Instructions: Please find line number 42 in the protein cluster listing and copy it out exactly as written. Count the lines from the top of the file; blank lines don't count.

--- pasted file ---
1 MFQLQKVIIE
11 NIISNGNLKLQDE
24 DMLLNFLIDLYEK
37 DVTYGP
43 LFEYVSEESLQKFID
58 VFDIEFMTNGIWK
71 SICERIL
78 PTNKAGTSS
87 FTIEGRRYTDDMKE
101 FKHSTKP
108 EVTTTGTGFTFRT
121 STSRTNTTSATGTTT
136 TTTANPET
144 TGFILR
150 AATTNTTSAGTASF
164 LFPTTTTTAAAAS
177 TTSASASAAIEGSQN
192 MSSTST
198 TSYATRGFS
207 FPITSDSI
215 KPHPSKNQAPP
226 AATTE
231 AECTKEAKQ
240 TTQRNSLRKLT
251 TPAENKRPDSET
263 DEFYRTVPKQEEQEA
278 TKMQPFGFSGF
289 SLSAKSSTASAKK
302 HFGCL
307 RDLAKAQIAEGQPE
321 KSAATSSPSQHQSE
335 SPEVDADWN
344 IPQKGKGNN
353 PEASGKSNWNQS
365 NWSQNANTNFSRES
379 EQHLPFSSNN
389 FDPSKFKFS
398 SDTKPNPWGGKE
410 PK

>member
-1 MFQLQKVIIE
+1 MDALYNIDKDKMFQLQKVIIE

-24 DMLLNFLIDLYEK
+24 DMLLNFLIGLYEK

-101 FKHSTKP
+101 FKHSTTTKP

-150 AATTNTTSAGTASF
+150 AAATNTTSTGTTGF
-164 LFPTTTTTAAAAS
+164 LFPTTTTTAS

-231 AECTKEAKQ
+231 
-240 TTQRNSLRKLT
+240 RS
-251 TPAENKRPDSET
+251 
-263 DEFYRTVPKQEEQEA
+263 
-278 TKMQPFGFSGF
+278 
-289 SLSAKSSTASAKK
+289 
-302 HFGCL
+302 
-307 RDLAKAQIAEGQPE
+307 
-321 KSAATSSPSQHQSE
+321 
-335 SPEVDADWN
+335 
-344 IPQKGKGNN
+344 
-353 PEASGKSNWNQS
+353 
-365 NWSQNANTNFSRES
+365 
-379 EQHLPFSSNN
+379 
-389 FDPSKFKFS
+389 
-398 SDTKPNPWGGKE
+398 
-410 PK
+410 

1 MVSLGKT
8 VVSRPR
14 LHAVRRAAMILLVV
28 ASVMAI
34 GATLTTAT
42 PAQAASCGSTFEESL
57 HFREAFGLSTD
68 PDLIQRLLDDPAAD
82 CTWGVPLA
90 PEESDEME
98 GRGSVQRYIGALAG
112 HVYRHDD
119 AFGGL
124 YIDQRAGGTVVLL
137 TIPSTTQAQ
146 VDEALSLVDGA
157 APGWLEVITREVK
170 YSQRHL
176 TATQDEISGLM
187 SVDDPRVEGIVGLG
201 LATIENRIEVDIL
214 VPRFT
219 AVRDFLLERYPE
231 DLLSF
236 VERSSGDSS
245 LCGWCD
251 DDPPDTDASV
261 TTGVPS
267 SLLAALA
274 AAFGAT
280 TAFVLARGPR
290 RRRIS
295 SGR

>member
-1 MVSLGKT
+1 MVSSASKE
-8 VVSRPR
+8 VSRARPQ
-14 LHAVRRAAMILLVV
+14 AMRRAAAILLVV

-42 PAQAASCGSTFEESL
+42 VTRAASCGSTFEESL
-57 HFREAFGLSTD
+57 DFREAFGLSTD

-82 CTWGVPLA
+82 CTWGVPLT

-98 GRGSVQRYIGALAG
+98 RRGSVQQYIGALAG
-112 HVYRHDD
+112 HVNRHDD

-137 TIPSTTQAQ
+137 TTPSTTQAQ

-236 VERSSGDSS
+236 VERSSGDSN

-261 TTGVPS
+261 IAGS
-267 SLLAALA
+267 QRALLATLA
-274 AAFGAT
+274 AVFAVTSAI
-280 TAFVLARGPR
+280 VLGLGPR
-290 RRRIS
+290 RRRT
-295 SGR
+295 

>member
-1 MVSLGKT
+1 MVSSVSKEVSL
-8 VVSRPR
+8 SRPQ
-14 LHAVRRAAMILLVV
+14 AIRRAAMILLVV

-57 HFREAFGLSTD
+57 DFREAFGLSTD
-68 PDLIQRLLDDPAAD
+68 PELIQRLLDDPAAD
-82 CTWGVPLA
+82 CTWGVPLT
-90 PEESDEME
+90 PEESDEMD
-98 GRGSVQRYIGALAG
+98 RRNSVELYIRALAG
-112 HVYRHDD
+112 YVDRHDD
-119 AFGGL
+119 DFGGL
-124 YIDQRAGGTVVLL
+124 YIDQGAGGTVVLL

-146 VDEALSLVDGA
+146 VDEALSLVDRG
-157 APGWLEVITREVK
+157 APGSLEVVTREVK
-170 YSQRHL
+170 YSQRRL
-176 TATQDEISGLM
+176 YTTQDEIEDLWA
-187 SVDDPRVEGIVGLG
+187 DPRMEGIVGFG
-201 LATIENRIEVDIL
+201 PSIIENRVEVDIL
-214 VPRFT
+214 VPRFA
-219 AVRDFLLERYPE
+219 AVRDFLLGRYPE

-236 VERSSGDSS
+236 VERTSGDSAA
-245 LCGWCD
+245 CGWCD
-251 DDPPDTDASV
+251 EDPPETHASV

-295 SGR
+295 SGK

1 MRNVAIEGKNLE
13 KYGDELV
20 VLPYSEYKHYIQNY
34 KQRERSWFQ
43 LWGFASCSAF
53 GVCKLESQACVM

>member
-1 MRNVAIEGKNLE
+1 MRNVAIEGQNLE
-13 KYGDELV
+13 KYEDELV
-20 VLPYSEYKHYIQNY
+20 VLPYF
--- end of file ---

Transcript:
+1 MDALYNIDKDKMFQLQKVIIE